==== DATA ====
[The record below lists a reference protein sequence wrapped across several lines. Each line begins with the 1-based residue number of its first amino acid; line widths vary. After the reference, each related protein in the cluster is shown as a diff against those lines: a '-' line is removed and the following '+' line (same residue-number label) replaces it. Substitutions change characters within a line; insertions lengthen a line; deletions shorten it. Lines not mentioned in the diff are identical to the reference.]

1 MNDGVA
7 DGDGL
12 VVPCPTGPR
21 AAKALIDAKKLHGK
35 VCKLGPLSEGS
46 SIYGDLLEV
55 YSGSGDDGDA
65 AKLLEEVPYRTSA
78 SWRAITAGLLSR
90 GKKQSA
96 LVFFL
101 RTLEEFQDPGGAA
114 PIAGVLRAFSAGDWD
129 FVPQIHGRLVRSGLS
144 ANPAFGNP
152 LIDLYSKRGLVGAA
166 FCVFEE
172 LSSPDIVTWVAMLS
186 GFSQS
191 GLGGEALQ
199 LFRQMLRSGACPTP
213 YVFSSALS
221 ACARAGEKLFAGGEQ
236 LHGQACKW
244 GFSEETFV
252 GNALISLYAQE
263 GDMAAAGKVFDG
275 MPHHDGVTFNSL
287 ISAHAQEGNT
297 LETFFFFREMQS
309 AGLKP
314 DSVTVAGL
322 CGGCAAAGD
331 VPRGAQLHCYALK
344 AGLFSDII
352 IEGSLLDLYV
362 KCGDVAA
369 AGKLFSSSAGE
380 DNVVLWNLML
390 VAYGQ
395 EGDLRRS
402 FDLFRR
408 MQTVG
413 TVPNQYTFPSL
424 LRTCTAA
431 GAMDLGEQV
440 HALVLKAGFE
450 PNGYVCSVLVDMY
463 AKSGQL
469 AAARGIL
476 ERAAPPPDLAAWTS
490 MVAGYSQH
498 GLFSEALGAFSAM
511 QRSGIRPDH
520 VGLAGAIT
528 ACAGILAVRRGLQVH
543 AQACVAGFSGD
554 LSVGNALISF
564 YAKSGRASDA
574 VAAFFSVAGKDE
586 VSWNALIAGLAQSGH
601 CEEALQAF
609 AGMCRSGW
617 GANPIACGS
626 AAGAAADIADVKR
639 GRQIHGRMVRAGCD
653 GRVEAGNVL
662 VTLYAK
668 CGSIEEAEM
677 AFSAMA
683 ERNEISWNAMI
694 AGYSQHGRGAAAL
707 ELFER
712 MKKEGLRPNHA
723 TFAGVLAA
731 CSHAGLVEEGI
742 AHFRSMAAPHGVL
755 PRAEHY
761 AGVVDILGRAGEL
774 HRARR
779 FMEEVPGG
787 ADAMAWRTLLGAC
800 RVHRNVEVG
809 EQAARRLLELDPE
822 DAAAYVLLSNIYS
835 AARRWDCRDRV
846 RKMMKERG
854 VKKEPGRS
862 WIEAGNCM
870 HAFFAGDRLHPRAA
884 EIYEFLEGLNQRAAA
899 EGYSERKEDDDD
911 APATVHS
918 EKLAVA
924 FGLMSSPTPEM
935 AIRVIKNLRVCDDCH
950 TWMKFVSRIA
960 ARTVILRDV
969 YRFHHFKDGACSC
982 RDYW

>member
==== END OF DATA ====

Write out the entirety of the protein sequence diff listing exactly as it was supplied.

[The record below lists a reference protein sequence wrapped across several lines. Each line begins with the 1-based residue number of its first amino acid; line widths vary. After the reference, each related protein in the cluster is shown as a diff against those lines: a '-' line is removed and the following '+' line (same residue-number label) replaces it. Substitutions change characters within a line; insertions lengthen a line; deletions shorten it. Lines not mentioned in the diff are identical to the reference.]

1 MNDGVA
7 DGDGL
12 VVPCPTGPR
21 AAKALIDAKKLHGK
35 VCKLGPLSEGS
46 SIYGDLLEV
55 YSGSGDDGDA
65 AKLLEEVPYRTSA
78 SWRAITAGLLSR
90 GKKQSA
96 LVFFL
101 RTLEEFQDPGGAA
114 PIAGVLRAFSAGDWD
129 FVPQIHGRLVRSGLS
144 ANPAFGNP
152 LIDLYSKRGLVGAA
166 FCVFEE
172 LSSPDIVTWVAMLS
186 GFSQS
191 GLGGEALQ
199 LFRQMLRSGACPTP
213 YVFSSALS
221 ACARAGEKLFAGGEQ
236 LHGQACKW
244 GFSEETFV
252 GNALISLYAQE
263 GDMAAAGKVFDG
275 MPHHDGVTFNSL
287 ISAHAQEGNT
297 LETFFFFREMQS
309 AGLKP
314 DSVTVAGL
322 CGGCAAAGD
331 VPRGAQLHCYALK
344 AGLFSDII
352 IEGSLLDLYV
362 KCGDVAA
369 AGKLFSSSAGE
380 DNVVLWNLML
390 VAYGQ
395 EGDLRRS
402 FDLFRR
408 MQTVG
413 TVPNQYTFPSL
424 LRTCTAA
431 GAMDLGEQV
440 HALVLKAGFE
450 PNGYVCSVLVDMY
463 AKSGQL
469 AAARGIL
476 ERAAPPPDLAAWTS
490 MVAGYSQH
498 GLFSEALGAFSAM
511 QRSGIRPDH
520 VGLAGAIT
528 ACAGILAVRRGLQVH
543 AQACVAGFSGD
554 LSVGNALISF
564 YAKSGRASDA
574 VAAFFSVAGKDE
586 VSWNALIAGLAQSGH
601 CEEALQAF
609 AGMCRSGW
617 GANPIACGS
626 AAGAAADIADVKR
639 GRQIHGRMVRAGCD
653 GRVEAGNVL
662 VTLYAK
668 CGSIEEAEM
677 AFSAMA
683 ERNEISWNAMI
694 AGYSQHGRGAAAL
707 ELFER
712 MKKEGLRPNHA
723 TFAGVLAA
731 CSHAGLVEEGI
742 AHFRSMAAPHGVL
755 PRAEHY
761 AGVVDILGRAGEL
774 HRARR
779 FMEEVPGG
787 ADAMAWRTLLGAC
800 RVHRNVEVG
809 EQAARRLLELDPE
822 DAAAYVLLSNIYS
835 AARRWDCRDRV
846 RKMMKERG
854 VKKEPGRS
862 WIEAGNCM
870 HAFFAGDRLHPRAA
884 EIYEFLEGLNQRAAA
899 EGYSERKEDDDD
911 APATVHS
918 EKLAVA
924 FGLMSSPTPEM
935 AIRVIKNLRVCDDCH
950 TWMKFVSRIA
960 ARTVILRDV
969 YRFHHFKDGACSC
982 RDYW

>member